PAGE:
It doesn’t happen often but sometimes the boys meet on the political battlefield with white flags hoisted and agree — not agree to disagree, but actually agree — that something is a good idea. From The Wall Street Journal:
“Campaign finance policy debates are marked by strong differences of opinion,” said President Obama’s election lawyer Robert Bauer in a letter to the FEC Thursday. “But agreement seems widespread on the created uses of emerging technology.”
That opinion is shared by Romney campaign attorney Ben Ginsberg. “Like credit cards and the Internet before, the time to permit contributions via text has come,” Mr. Ginsberg wrote in his own letter to the FEC. He added that “permitting texting of political contributions will open up a new and highly accessible opportunity for citizens to support the candidates and political committees of their choice.”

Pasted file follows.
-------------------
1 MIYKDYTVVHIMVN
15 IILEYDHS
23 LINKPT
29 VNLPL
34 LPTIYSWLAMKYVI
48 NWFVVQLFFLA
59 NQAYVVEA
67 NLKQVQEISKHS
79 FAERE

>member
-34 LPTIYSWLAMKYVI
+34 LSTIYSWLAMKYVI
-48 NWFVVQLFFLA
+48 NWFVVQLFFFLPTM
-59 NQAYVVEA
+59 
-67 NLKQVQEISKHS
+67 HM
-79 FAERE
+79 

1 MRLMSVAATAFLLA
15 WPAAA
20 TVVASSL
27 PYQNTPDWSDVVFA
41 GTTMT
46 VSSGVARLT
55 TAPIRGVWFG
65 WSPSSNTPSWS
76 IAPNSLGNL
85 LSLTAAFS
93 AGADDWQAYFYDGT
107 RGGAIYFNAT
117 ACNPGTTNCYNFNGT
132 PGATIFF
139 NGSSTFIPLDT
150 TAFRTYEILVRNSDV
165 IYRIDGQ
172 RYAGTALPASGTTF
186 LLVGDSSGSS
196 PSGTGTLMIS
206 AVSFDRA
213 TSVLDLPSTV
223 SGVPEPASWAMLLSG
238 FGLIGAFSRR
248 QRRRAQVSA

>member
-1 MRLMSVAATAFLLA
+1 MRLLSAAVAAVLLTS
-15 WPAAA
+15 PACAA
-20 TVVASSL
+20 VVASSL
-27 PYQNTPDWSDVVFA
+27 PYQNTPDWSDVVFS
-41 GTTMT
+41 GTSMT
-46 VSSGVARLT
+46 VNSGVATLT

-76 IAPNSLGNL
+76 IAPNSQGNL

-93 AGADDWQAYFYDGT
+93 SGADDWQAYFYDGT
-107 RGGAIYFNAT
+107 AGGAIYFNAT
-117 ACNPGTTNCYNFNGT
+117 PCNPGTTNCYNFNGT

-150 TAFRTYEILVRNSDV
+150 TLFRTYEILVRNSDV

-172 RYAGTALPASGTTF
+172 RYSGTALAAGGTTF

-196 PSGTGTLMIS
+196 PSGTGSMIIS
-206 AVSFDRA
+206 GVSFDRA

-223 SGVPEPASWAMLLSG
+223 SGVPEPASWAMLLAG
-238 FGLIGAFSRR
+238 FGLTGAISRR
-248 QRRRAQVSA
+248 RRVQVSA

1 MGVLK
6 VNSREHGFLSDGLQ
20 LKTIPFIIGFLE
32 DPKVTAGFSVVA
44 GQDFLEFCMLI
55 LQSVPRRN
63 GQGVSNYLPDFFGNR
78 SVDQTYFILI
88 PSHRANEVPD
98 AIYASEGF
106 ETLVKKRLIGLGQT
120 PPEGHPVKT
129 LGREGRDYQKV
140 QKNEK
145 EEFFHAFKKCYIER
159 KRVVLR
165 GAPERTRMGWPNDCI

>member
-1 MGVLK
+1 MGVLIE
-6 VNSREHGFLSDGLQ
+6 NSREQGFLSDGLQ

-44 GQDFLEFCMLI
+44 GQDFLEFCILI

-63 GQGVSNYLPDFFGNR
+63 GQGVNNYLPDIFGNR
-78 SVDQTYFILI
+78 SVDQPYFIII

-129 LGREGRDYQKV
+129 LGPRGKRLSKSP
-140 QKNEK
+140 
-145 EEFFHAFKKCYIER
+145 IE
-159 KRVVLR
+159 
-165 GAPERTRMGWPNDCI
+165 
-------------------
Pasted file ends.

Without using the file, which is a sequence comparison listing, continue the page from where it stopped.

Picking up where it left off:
Here at CCP, we’ll be watching the comment period closely leading up to July when the FEC will consider a decision. From a First Amendment perspective, we support anything that facilitates more active involvement in the election process, and there’s been some evidence to suggest that most people have cell phones, even if they’re not wired otherwise. This can only enhance public involvement in the representative democracy. However, on the flip side, we do have a few concerns regarding ensuring anonymous donations are made only once, and that the message of text donations is evangelized to the public at large and not just select groups. The conjunction of the internet age and free speech in elections has taken an exciting new turn.